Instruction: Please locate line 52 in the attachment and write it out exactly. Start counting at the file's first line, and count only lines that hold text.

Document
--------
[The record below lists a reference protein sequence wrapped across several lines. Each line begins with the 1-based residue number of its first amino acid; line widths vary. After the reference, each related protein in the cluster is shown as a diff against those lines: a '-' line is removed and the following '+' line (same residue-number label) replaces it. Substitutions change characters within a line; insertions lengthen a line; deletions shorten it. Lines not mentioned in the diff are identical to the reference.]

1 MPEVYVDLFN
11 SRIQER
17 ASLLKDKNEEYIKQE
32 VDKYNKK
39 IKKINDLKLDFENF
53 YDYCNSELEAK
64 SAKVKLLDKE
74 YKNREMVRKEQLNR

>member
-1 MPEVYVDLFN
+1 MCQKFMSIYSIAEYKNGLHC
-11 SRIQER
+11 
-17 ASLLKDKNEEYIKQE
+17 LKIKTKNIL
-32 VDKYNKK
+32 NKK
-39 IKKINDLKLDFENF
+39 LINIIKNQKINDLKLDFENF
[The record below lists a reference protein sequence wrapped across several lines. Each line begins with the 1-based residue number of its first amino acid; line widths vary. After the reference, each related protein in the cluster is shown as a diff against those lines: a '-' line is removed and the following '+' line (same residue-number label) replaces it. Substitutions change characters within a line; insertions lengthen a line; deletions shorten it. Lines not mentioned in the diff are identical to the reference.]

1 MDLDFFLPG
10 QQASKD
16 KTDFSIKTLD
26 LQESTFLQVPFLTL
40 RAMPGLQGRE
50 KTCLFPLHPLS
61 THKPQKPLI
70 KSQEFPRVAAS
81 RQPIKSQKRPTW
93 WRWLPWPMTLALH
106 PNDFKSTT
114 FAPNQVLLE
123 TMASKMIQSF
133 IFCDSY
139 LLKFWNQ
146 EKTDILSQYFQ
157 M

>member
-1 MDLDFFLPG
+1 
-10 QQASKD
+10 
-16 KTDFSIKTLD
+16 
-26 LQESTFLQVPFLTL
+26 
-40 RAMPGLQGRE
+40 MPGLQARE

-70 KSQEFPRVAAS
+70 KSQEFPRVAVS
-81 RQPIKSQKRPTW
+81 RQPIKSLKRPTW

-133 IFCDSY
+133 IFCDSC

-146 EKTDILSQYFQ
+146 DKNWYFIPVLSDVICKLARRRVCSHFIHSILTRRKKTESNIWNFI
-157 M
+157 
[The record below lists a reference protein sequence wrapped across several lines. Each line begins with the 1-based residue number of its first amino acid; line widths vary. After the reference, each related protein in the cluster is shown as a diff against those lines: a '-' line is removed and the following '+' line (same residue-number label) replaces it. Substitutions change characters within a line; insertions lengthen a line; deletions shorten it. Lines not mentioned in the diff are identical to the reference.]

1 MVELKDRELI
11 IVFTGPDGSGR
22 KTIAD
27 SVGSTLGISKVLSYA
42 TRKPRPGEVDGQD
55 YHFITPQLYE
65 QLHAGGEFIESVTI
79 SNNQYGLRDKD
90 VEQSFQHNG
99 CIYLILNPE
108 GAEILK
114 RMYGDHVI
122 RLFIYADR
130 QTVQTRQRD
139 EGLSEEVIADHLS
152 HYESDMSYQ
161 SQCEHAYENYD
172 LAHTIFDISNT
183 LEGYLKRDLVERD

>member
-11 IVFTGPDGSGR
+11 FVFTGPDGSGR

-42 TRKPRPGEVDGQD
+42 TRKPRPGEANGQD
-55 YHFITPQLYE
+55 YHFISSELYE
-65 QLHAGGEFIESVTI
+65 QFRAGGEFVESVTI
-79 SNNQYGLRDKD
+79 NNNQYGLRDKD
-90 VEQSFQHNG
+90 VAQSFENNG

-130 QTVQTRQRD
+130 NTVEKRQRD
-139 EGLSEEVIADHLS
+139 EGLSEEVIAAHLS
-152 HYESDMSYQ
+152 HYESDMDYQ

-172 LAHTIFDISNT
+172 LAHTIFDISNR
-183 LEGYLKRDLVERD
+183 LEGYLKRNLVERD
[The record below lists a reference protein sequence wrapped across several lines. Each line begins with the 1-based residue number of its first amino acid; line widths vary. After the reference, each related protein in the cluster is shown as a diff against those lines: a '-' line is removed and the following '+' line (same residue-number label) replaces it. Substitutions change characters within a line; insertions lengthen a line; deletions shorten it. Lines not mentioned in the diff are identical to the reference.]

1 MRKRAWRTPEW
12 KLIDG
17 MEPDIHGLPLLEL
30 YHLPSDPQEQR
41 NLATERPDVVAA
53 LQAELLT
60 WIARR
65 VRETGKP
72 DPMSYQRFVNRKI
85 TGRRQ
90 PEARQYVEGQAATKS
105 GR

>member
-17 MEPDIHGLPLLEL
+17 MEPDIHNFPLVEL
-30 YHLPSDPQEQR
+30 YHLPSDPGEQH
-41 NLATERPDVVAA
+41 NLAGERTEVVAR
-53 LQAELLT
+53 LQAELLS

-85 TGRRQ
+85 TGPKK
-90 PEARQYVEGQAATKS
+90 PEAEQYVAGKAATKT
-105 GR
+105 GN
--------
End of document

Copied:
-81 RQPIKSQKRPTW